I think I’m going to end the writing-stories-by-hand experiment

stock-footage-close-up-of-a-hand-writing-a-letterSpent today transcribing a story that I originally wrote by hand while at Burning Man. It's pretty good! I think the story is one of the better ones I've written.

However, it's also a little thin. Even when it takes place in scene, there's not much in the way of setting or physical detail. Which is not to say I'm a particularly detail-oriented writer, but usually there's at least something. Here, though it's almost like I can feel my own frustration. I wrote this story over the course of what had to have been at least four hours, most of which was filled with a dust storm. And in writing the story, I think I ended up stripping it down to the absolute minimum that I needed in order to go forward. Every line of dialogue and every action is necessary. If it wasn't, I didn't write it, because it was too much effort.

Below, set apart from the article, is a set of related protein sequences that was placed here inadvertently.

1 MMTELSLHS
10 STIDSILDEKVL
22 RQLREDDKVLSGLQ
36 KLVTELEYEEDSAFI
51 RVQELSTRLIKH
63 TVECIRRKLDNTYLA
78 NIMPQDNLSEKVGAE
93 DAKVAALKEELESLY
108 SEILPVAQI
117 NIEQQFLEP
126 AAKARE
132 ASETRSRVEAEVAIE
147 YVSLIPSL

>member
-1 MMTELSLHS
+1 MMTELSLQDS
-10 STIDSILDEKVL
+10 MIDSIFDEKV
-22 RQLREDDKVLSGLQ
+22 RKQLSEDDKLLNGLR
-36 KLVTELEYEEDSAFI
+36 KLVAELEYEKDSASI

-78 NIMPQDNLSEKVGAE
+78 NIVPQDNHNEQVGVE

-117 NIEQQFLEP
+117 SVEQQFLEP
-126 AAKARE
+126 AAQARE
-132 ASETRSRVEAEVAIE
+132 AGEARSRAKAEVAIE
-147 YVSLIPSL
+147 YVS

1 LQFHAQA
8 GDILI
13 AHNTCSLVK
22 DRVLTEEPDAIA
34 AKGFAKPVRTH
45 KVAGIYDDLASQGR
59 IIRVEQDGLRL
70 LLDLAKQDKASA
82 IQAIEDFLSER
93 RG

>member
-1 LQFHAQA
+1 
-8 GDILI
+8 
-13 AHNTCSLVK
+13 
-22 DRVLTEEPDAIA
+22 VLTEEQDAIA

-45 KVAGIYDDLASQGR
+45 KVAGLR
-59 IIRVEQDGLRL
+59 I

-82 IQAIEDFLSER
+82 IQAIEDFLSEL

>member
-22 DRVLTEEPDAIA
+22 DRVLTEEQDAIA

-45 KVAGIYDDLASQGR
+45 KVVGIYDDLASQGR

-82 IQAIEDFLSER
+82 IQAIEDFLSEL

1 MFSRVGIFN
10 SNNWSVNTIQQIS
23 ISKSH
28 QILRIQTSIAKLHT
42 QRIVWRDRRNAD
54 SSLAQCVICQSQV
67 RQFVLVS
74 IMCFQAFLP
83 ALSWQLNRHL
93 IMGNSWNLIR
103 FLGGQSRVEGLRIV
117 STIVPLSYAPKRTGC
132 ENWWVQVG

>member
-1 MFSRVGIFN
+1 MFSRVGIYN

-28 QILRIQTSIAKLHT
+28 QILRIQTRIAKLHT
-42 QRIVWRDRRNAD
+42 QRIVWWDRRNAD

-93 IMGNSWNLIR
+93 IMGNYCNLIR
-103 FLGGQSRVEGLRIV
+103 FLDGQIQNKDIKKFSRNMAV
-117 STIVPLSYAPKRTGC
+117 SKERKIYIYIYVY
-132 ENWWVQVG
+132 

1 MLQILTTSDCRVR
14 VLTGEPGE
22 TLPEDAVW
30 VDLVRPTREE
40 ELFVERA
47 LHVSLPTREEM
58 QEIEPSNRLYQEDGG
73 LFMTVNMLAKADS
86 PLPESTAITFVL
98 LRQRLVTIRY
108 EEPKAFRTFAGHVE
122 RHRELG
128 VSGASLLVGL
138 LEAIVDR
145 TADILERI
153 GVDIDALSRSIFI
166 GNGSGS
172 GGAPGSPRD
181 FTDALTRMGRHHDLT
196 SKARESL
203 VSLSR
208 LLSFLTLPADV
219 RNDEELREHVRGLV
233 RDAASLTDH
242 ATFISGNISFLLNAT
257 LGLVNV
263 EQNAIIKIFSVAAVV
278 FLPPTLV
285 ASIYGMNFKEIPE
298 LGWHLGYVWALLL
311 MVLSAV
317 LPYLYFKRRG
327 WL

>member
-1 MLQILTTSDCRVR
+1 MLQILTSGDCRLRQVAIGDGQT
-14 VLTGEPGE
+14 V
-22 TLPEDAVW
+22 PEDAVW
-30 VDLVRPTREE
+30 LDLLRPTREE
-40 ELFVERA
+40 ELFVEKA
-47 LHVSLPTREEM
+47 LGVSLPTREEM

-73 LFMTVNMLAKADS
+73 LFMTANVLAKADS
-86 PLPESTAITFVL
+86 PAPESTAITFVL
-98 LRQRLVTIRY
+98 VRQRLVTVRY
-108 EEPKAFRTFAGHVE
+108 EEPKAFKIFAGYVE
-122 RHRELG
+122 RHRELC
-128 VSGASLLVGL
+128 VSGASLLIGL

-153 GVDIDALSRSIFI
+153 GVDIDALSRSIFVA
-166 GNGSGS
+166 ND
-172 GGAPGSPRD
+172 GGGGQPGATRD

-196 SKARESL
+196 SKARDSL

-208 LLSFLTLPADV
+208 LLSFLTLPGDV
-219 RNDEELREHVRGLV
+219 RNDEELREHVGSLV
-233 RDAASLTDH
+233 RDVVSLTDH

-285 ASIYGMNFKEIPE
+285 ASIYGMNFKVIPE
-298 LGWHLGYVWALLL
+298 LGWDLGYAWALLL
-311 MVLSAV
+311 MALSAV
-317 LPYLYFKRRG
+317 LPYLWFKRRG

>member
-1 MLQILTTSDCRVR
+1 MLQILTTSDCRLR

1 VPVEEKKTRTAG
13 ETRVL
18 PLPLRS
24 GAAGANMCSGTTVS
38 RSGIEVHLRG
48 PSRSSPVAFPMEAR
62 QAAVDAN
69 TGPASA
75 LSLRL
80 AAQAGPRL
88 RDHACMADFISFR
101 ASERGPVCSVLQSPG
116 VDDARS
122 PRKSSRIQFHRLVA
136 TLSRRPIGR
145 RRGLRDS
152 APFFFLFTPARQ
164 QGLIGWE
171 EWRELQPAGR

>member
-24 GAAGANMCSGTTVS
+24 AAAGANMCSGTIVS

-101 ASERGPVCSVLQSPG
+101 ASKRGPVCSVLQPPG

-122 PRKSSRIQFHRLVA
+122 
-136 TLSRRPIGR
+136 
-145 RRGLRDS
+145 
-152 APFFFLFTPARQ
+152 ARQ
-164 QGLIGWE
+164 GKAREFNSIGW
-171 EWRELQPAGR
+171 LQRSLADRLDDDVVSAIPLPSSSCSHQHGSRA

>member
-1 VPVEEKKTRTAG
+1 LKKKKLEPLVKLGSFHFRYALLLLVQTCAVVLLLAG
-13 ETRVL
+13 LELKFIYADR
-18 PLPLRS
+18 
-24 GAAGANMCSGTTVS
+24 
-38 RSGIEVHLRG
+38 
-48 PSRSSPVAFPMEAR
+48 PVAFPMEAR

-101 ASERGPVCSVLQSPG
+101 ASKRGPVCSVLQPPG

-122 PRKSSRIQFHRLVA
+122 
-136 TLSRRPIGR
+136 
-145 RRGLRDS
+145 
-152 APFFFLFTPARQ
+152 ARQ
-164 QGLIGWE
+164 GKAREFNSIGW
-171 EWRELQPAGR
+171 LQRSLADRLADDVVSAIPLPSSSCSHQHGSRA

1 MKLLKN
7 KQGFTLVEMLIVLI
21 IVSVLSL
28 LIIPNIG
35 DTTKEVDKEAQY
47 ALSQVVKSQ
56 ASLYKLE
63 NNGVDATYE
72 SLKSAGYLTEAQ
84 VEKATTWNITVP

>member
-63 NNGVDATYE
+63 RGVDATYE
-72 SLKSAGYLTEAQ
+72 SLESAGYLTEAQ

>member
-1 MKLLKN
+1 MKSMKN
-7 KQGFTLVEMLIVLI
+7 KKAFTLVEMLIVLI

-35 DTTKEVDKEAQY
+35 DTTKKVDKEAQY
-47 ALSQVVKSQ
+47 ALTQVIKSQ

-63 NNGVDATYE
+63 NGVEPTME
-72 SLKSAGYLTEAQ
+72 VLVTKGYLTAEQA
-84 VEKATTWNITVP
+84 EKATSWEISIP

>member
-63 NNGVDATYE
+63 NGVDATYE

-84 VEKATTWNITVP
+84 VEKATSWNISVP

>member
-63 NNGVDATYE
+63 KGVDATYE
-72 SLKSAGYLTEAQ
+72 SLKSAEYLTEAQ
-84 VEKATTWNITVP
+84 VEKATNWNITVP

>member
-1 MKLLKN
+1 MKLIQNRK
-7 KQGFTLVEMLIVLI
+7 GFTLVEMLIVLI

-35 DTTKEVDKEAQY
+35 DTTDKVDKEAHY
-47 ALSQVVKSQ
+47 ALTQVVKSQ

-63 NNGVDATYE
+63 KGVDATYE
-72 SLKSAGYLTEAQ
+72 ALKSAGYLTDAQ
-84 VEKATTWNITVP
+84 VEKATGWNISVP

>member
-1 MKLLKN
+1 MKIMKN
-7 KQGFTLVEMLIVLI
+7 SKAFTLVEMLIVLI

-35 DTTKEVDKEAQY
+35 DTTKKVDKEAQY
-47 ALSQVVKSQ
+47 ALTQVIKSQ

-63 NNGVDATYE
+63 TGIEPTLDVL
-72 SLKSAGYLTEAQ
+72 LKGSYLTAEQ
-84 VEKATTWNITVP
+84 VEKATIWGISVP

And I don't think that this necessarily benefits a story. You need more than the bare bones in order to bring something to life. You need visual detail. You need emotional reactions. You need to struggle to find new ways to say old things. Because if you don't do that, everyone feels very flat. They don't have that veneer of life that's required for suspension of disbelief.

Of course, people also go too far with that veneer of life. They tart up their stories with all kinds of extraneous details: brand names; media preferences; daily routines. I think people put way too much weight on that stuff. They tell you that a person likes to play with Legos, and then they expect that you know them--that they've done all the work of creating a portrait of a methodical, process-driven individual, when, really, they've done nothing of the story (since all kinds of crazy, scattered people love to play with Legos). So I'm not saying that this stuff is the essence of a story. It's really only maybe 15 or 20% of the story. But it's a 15 or 20% that you really need, and if you leave it out of the first draft then it's a huge pain to try to put it in a later one.

(On a sidenote, does that hand look like a brown person's hand to you? I spent awhile searching for stock images of a brown hand holding a pen, and in the end I found myself no longer able to tell the difference between the various shades.)